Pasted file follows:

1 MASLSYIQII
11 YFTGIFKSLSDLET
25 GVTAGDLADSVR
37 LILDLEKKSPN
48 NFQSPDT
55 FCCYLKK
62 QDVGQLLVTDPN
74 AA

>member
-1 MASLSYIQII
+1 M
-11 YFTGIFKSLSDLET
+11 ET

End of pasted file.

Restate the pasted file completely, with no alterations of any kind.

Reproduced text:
1 MASLSYIQII
11 YFTGIFKSLSDLET
25 GVTAGDLADSVR
37 LILDLEKKSPN
48 NFQSPDT
55 FCCYLKK
62 QDVGQLLVTDPN
74 AA

>member
-1 MASLSYIQII
+1 M
-11 YFTGIFKSLSDLET
+11 ET